Nicole Chan on the Art of Dance

I started dancing my sophomore year of high school after being inspired and enamored by Korean pop and the artists’ undeniable cool. Being in my school’s Korean pop dance group (shout out to R41n!) solidified many of my strongest friendships and helped me become comfortable with my own body. The latter is exceptionally important and why I always encourage others to try dance.

Dance has become an important facet to my identity in college. In the beginning, dance related activities like the flashmob and talent show gave me a place of being and a place of belonging within the NYU Shanghai community.

I am currently working on the 100 days of dance project, something I whimsically committed to after joking that I had been visiting the NYU dance room every single day. I will dance to almost anything (except for Chris Brown because I do not support artists who are violent against women) and I will dance almost anywhere (the bottom of stairwells, the junction between hallways, empty parking lots… basically anywhere that has space and some reflective surface). Dance is therapy for my body and mind. It is an escapism that lets me de-stress in an alternate space.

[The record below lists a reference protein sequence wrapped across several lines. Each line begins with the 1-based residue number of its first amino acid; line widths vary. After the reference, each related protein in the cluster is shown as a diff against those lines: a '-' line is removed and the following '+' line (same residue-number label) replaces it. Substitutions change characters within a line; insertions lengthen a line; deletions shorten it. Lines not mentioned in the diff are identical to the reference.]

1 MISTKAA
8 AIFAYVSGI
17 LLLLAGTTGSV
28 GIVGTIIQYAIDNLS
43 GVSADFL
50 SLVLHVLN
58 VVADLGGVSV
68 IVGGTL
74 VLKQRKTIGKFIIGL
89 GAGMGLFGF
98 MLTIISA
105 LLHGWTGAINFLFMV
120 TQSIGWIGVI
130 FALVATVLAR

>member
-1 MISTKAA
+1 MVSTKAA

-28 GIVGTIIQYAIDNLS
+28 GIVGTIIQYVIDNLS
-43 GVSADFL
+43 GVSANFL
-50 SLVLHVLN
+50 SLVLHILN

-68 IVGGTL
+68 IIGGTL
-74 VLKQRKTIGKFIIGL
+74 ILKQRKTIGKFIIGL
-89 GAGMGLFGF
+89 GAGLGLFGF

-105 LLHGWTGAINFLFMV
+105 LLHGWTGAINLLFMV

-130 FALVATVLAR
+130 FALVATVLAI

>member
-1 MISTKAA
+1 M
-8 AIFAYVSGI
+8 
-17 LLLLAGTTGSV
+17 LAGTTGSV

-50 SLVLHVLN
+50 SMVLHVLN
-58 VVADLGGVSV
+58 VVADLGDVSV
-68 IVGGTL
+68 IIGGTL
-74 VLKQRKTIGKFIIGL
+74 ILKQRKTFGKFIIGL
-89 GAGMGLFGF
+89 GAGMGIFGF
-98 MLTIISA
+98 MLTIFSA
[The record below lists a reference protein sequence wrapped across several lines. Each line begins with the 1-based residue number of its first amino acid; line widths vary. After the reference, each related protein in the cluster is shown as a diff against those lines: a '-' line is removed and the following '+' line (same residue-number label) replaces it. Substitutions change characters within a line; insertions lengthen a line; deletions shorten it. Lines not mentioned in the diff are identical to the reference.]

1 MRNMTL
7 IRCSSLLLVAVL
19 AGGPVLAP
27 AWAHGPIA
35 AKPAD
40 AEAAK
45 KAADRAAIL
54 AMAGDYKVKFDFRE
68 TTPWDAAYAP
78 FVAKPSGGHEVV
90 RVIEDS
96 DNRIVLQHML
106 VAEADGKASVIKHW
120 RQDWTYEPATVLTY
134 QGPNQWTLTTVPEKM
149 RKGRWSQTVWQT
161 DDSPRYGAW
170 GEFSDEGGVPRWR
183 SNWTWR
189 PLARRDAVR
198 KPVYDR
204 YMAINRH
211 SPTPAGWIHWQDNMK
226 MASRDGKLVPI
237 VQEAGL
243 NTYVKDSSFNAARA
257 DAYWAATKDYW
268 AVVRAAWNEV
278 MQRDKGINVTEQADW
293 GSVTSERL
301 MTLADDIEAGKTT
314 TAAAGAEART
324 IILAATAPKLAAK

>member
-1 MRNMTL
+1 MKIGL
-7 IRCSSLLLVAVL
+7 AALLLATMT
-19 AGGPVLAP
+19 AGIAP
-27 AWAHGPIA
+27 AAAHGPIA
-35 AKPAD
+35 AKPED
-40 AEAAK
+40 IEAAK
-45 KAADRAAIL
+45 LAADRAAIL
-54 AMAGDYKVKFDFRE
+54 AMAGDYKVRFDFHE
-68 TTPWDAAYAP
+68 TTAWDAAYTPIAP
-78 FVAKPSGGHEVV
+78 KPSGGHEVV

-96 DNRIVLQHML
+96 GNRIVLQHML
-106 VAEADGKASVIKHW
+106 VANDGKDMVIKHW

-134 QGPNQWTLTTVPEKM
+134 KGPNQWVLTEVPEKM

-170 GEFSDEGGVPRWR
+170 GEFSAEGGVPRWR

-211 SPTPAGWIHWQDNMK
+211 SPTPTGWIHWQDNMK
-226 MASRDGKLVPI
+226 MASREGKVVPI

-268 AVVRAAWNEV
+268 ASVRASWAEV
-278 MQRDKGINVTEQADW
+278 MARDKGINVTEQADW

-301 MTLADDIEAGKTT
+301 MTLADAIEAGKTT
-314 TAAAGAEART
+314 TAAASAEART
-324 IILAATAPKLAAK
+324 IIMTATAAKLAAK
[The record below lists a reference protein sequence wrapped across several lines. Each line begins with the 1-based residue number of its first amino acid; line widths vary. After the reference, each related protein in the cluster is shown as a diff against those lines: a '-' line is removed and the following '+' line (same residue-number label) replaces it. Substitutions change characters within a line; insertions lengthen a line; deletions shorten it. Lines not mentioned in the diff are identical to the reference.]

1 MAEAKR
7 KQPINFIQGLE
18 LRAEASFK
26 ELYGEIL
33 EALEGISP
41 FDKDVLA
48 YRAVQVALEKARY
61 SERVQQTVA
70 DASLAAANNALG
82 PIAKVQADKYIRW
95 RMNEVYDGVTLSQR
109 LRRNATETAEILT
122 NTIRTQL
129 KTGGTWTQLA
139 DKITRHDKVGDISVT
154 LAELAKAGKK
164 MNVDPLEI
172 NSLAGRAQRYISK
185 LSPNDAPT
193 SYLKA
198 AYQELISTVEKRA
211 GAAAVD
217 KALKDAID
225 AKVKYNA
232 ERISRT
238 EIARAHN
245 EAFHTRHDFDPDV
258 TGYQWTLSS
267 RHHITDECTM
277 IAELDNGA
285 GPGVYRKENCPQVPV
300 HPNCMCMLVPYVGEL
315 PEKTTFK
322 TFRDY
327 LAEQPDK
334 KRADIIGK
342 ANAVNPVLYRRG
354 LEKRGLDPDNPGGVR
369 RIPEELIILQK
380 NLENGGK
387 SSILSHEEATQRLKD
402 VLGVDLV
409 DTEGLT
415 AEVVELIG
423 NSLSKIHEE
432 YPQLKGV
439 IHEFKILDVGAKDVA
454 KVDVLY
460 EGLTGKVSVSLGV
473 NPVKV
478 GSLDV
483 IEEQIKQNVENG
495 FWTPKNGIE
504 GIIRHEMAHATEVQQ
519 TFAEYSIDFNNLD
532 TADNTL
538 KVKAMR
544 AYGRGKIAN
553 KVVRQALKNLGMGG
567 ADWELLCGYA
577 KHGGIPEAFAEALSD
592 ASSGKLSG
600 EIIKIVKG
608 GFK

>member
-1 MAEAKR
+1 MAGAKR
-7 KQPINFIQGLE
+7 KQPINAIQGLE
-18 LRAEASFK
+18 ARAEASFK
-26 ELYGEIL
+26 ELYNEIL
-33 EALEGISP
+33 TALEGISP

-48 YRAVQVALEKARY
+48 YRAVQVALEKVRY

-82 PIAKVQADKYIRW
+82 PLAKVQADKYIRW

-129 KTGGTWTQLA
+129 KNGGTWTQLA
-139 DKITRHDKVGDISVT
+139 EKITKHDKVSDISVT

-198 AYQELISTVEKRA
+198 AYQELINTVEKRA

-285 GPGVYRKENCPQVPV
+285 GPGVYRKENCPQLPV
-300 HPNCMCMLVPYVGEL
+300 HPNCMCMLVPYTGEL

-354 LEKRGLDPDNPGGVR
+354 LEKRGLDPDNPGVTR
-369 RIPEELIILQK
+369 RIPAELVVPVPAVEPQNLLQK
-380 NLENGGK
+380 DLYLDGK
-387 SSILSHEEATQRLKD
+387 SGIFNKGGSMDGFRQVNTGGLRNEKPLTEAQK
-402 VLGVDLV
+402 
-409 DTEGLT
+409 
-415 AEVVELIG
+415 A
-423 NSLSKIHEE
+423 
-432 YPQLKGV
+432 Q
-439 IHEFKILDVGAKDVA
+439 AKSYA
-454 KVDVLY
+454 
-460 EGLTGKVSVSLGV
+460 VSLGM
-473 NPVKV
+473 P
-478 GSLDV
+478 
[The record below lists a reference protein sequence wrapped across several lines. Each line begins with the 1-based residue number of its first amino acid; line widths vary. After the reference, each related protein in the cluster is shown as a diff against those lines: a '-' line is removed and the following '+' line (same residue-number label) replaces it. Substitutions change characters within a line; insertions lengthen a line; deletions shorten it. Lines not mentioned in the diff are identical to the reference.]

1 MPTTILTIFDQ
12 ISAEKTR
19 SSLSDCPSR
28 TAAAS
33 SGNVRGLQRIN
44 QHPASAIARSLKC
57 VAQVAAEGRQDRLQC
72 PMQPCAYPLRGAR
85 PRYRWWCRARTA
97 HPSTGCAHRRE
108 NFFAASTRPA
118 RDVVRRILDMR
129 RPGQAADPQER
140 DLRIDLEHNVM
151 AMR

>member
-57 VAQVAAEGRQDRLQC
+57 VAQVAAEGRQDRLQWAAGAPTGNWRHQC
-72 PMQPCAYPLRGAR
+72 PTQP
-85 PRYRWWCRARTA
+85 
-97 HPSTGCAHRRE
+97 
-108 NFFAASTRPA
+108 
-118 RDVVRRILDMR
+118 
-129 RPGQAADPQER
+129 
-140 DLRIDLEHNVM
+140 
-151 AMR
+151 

To all the people who say they can’t dance: it’s not that you can’t, it’s that you won’t. Relax, stop caring so much about what other people think, and let the music carry you.

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Nicole is a special snowflake who grew up in a very dull Chicago suburb. As a result, she learned from a young age to seek out and appreciate the alternative and unconventional. Nicole freestyle dances as a form of stress relief, and is heavily influenced by korean pop, American pop, and hip hop. Nicole uses photography as storytelling device to encapsulate ideas and ignite conversations on social issues. Her dream is to work for National Geographic, and her spirit animal is a honey badger.

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